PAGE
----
Just let social media be a truck

This story illustrates what it can be like to run social media for an organization that doesn’t understand it.Imagine the truck is a social media strategy.

The manager of Root of All Good, a high-end nursery, buys a vintage pickup truck. It is beautiful, simple, and on-brand.

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“Thank God we finally got a truck,” says the owner’s nephew. “Let’s put it in a monster truck rally”

“A what?” says the nursery manager.

“A monster truck rally!” says the nephew. “C’mon man. Haven’t you heard of Monster trucks 2.0? There’s a VR/AI/UGC mud track 20 miles from here. We could finally put this company on the map.”

“This isn’t that kind of truck,” the manager says.

“Well what are we going to do with the truck?” the nephew asks.

“Make deliveries, fetch supplies, gather information on the industry, visit customers working on big projects, go to trade shows, use it in ads and other marketing, appear in parades and other events. Park it out front as a symbol of the company.

“Huh,” mutters the nephew, and later sends a complaining email to his uncle, the nursery owner.

The owner’s wife comes to the manager and says, “Thank God we finally have a truck. Let’s put a drone pad on top to fly my pottery that we don’t sell here.”

“I don’t think that’s a good idea,” says the manager.

“Why not?” asks the owner’s wife. “I saw a study in the mobile-only ezine Pottery Hottery that proved it increases ROI. Where are your metrics?”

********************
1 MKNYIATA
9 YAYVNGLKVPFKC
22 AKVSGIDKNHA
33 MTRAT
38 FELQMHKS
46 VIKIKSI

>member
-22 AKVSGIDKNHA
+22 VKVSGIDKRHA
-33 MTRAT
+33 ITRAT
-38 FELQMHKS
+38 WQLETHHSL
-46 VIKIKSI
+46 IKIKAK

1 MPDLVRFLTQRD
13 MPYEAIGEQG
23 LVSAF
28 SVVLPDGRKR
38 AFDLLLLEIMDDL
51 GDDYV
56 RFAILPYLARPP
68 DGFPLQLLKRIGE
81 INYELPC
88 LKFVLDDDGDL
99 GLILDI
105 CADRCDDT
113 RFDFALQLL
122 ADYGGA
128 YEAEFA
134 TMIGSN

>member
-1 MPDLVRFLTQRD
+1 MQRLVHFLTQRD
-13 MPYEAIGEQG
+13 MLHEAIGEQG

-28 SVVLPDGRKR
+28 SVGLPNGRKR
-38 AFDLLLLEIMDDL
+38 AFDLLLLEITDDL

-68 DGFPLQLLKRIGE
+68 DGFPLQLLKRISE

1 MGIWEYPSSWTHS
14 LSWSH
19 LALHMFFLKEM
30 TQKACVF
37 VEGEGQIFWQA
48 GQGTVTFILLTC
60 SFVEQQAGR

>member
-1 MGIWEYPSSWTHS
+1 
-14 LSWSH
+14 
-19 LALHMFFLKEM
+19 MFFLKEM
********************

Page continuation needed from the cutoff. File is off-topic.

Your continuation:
“I think it would increase WTF,” says the manager. “Our sales are up 7% since we bought the truck because now we can deliver.”

“That’s a weird metric,” the owner’s wife says, and complains to her husband.

“I hear you’re not doing innovative things with the truck,” the owner says to the manager the next day.

“I’m doing truck things with it, because it’s a truck. Look, why don’t you give me a month. If the truck isn’t a benefit to the company after a month, we can try a new approach, OK?”

“OK,” says the owner. “You have one month.”

An hour later the owner, his wife, and his nephew come to the manager. “Let’s put a loudspeaker on top of the truck and enter it in a race,”the owner says.

“What happened to the month?” the manager says.

“Well, we’ve been talking,” the owner says. “We believe your way is too narrow. It’s the company’s truck, and we want to explore other possibilities.

The nephew enters the truck in a monster truck rally, where it breaks an axel. The owner’s wife puts a loudspeaker and drone pad on the truck and the company is cited by the police for noise violations and negligence when a ceramic taffy pull flies off a drone and clunks a pan flute musician at a street fair.

“Trucks are lunatic voodoo machines that no one can control,” the owner announces. “They were overhyped and a fad. What we need is a GOLF CART.”

“Thank God!” the owner’s brother says. “Now we can finally conduct mobile seances.”

The manager uses the truck to haul away the pieces of the golf cart and take the psychic to the doctor.

Jeff Elder has run social media for a Fortune 50 company, a hot startup, a historic newspaper, and one of the biggest information websites in the world.

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Former WSJ reporter and syndicated columnist working in the blogosphere. Once sold books to Johnny Cash. My Medium post about that was praised by Paris Review.

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